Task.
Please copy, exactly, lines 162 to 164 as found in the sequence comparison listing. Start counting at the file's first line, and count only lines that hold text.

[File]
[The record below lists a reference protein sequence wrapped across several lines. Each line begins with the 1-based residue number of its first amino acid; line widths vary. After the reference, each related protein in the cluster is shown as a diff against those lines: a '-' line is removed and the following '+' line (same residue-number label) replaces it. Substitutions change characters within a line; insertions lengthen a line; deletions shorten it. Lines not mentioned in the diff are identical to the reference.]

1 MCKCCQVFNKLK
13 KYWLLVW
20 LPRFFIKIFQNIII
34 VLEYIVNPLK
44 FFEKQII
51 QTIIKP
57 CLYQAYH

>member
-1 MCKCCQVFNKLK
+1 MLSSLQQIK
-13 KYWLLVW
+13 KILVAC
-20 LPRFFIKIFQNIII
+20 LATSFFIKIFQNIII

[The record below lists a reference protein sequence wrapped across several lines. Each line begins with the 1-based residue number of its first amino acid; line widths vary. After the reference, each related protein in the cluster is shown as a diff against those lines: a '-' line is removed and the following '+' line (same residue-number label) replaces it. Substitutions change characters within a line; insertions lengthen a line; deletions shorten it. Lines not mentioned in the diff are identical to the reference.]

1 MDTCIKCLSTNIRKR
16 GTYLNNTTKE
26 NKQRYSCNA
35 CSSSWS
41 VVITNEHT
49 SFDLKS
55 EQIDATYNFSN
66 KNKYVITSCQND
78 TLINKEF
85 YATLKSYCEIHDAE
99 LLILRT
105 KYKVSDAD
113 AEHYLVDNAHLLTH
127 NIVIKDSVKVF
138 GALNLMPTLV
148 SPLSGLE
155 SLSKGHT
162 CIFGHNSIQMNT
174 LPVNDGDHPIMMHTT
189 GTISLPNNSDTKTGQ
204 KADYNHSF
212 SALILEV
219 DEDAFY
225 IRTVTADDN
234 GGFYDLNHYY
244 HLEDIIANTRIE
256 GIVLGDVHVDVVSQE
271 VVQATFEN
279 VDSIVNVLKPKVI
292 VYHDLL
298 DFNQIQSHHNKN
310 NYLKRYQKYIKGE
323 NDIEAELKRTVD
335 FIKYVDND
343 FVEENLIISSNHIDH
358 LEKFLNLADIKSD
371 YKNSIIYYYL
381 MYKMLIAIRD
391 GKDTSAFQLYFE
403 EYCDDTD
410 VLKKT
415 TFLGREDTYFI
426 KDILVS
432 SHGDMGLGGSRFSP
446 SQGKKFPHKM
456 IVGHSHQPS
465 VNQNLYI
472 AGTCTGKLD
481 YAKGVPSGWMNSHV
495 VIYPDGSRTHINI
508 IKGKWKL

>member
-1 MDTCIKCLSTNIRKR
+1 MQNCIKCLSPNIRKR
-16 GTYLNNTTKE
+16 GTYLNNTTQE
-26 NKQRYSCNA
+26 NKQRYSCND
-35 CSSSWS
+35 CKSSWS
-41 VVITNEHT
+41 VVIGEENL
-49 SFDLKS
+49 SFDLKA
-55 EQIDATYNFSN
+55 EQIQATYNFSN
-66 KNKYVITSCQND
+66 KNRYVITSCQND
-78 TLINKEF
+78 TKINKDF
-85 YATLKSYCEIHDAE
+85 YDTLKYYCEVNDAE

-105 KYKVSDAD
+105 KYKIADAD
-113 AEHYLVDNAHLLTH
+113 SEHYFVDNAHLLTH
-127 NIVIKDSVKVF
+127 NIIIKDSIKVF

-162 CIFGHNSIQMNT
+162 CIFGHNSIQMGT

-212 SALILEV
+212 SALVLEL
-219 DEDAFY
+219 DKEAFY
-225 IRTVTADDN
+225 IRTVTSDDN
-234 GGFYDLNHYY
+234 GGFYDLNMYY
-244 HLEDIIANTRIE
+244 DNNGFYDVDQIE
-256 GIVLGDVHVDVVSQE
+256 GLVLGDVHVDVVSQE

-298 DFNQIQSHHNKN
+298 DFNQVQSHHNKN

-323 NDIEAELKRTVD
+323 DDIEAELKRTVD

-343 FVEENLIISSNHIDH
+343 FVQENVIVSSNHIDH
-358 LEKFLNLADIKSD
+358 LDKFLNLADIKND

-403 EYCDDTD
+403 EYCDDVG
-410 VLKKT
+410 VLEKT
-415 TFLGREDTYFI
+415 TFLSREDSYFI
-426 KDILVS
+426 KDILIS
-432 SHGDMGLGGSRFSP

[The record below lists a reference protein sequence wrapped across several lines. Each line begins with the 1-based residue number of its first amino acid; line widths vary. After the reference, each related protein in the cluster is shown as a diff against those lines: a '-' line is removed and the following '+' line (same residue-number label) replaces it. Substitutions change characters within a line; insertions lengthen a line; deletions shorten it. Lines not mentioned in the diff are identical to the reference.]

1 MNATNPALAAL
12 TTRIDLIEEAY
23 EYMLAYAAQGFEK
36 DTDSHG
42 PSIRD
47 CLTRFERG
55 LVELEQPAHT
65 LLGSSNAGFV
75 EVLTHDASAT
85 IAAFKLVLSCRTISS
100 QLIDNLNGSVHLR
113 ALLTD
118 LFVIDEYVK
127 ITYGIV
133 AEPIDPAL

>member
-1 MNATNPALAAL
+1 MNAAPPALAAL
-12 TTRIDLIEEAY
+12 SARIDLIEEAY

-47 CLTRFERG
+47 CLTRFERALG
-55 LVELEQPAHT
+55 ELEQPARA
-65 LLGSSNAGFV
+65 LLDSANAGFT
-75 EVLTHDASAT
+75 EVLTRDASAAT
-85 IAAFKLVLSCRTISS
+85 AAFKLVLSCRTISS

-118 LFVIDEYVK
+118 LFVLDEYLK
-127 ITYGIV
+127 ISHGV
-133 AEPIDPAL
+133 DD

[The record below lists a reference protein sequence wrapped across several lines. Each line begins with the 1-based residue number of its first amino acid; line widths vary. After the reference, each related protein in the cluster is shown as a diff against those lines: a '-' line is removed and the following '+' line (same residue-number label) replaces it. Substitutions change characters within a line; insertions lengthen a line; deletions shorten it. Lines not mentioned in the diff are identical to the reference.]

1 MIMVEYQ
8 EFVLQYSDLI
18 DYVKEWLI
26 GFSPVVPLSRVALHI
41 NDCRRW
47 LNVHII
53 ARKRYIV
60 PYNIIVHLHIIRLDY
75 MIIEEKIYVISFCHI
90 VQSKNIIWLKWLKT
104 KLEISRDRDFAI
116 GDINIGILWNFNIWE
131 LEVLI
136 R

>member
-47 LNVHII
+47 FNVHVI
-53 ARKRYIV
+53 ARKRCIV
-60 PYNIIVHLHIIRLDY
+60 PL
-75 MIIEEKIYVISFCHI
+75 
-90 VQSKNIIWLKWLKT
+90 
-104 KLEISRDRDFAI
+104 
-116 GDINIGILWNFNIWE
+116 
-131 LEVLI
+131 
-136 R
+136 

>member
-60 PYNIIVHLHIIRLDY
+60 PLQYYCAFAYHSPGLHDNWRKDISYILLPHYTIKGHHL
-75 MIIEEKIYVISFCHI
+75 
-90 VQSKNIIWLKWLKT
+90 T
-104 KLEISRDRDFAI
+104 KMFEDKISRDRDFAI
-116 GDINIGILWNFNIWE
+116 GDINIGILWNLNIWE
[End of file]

+133 DD

[The record below lists a reference protein sequence wrapped across several lines. Each line begins with the 1-based residue number of its first amino acid; line widths vary. After the reference, each related protein in the cluster is shown as a diff against those lines: a '-' line is removed and the following '+' line (same residue-number label) replaces it. Substitutions change characters within a line; insertions lengthen a line; deletions shorten it. Lines not mentioned in the diff are identical to the reference.]

1 MIMVEYQ